Mozambique is keen to use hydropower for satisfying the country's energy needs. Therefore Mozambique will finally take control of the biggest dam in sub-Saharan Africa, Cahora Bassa, which is second biggest dam in Africa (just behind Egypt's Aswan dam), that was in Portugal's hands more than 30 years after Portugal's colonial power ended.
President of Mozambique Armando Guebuza said: "We are finally going to be able to use the dam to satisfy energy needs of our country" and government spokesman Luis Covane added that "given its production capacity of more than 2000 MW Cahora Bassa is important for the development of clean and ecologically-sound energy, not only in Mozambique but for a big Part of Southern Africa as well". This Aswan dams covers an area of 2000 square kilometers (800 square miles) and its capacity should be enough for neighboring countries like South Africa, Zimbabwe, Zambia and Malawi.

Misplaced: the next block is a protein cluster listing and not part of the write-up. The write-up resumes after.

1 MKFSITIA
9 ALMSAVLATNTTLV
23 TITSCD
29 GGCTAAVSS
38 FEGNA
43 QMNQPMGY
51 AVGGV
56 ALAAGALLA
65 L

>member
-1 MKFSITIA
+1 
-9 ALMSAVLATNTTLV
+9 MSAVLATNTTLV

For 82 % of the dam that is in hands on Portugal Mozambique will have to pay total sum of 950 million dollars and they already handed initial 250 million dollars and were given another 14-month grace period to take care of the rest. The last tranche of payment should be transferred to Portugal as we speak as Mozambique launched an international appeal for funds in order to finance the purchase. This Mozambique example is really one fine example of clean energy use in poor countries which should really be an example for all other developing countries to try to work on their clean and renewable energy sources instead of being oriented on "dirty" energy sources like are fossil fuels. This particularly refers to coal which often takes dominant place in developing countries because it's relatively cheap energy source.
It's really nice to see that importance of renewable energy sources is stressed in poor African countries too as they are starting to see their significance in upcoming years, and not only economical but what's more important ecological.